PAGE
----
Constitutional rights are extremely important. The Michigan Supreme Court has taken steps to protect your Fourth Amendment right against unreasonable searches and seizures. Before, the Court held that a legal stop meant a passenger cannot challenge the search of the vehicle. Now, the Court says a person may challenge the search if they can show that they had a legitimate expectation of privacy in the area searched and that their expectation of privacy was one that society is prepared to recognize as reasonable.
The Fourth Amendment guarantees the right of people to be secure in their persons, houses, papers, and effects. It only protects against unreasonable searches. Searches based on consent are often reasonable. There are three ways that a court might find a consent search unreasonable: the consent-giver lacked authority, consent was not voluntary, or the scope of the search exceeded consent.
To invoke your Fourth Amendment rights, you must first establish that you had a legitimate expectation of privacy in the area searched. It must also be an expectation of privacy that society is prepared to recognize as reasonable. Normally, there would not be an expectation of privacy in another person's car but there can be some exceptions. For example, if you are a passenger in an Uber, Lyft, or other rideshare service, you would expect some type of privacy. If the driver is pulled over and consent to a search of the car, it would not be reasonable for the officer to assume the driver as any authority over your belongings. Even if you are a passenger of a car where the driver isn't a rideshare servicer, you can challenge a Fourth Amendment violation if you can show you had a legitimate expectation of privacy in the area searched AND it is an expectation that society is prepared to recognize.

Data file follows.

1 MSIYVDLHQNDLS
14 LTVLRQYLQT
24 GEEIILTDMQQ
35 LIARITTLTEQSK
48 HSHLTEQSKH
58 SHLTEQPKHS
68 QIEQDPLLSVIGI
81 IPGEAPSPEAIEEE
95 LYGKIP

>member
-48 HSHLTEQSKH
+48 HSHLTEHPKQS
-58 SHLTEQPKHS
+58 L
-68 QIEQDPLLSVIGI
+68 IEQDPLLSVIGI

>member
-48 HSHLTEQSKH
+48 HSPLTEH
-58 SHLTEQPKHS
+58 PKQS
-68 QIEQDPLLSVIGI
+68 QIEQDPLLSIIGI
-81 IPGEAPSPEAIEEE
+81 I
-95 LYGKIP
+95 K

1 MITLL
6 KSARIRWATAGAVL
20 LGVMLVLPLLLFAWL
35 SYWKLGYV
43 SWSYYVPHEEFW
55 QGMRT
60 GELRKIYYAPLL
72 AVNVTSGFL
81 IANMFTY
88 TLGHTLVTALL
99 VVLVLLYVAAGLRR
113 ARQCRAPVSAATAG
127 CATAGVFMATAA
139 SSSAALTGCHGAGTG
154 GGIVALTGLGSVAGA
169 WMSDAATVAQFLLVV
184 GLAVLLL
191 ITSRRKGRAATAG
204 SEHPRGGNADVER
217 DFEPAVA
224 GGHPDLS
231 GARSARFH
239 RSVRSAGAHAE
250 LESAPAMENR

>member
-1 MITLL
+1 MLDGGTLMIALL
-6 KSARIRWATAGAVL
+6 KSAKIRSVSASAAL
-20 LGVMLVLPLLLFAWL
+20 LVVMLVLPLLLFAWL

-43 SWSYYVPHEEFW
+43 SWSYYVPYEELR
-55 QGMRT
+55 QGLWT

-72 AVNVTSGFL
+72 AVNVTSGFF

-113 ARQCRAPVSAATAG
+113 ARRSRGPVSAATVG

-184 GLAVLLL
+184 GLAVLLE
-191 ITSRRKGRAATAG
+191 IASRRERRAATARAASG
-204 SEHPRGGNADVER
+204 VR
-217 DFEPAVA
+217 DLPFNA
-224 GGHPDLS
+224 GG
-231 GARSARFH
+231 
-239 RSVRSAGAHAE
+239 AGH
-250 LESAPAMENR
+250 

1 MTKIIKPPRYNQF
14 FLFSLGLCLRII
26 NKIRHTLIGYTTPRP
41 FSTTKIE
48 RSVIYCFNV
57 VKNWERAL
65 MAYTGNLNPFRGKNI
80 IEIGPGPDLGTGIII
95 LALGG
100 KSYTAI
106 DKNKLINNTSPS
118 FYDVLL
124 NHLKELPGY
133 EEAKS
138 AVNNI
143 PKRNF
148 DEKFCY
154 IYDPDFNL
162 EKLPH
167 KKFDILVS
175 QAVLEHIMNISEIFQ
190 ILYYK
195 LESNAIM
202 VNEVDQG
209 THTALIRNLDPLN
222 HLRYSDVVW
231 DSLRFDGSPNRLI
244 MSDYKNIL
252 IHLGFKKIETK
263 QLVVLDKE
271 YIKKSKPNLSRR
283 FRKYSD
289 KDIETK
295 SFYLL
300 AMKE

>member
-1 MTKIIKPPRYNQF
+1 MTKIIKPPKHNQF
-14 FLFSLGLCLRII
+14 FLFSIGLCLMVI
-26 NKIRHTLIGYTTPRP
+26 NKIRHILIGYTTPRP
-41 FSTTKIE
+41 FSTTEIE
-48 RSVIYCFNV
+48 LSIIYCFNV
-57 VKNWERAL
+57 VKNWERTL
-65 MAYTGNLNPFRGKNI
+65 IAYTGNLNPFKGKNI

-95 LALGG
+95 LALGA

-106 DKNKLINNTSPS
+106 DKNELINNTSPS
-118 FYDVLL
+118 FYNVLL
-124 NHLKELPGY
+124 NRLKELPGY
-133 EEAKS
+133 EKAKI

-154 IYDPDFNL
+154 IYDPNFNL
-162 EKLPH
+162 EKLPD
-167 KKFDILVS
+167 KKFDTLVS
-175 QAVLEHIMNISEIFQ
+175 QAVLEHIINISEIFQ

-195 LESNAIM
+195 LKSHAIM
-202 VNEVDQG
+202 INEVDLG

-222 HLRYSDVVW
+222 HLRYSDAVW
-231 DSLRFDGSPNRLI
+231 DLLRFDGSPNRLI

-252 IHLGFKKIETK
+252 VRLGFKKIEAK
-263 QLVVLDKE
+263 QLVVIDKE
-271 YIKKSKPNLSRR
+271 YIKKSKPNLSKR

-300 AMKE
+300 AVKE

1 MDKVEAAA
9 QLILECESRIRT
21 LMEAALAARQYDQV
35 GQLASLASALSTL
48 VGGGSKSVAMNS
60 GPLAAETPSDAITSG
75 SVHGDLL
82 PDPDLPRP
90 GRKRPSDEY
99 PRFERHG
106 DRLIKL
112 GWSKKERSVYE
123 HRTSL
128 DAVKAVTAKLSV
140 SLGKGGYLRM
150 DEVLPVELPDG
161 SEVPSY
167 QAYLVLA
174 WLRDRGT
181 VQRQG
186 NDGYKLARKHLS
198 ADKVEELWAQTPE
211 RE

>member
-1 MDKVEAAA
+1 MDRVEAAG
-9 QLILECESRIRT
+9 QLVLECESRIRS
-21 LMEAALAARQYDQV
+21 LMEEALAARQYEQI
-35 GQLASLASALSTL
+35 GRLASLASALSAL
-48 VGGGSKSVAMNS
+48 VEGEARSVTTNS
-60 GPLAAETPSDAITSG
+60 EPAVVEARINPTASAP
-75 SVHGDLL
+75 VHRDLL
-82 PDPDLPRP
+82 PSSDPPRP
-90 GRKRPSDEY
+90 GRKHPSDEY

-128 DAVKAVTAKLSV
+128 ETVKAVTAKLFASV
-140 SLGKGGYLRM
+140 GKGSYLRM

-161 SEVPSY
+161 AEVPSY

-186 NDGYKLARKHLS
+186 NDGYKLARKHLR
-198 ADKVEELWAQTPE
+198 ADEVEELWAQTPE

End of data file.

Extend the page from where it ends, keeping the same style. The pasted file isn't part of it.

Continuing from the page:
A passenger does not lose their rights over their property during searches but it is possible. If it is a search based on consent, the officer must obtain consent from someone with the authority to give it. Be careful, though. If it seems that someone else (i.e., the driver) has authority over your property, they might be able to over consent and it will not be a violation of your rights. But, if it is not reasonable to believe the driver had authority over your property and you had a legitimate expectation of privacy that society is prepared to recognize as reasonable, you may have a legitimate challenge against the search.
It is important to know your Fourth Amendment rights within a search. You need an experienced attorney who has worked with countless examples of unlawful searches. Call the Law Office of John Freeman.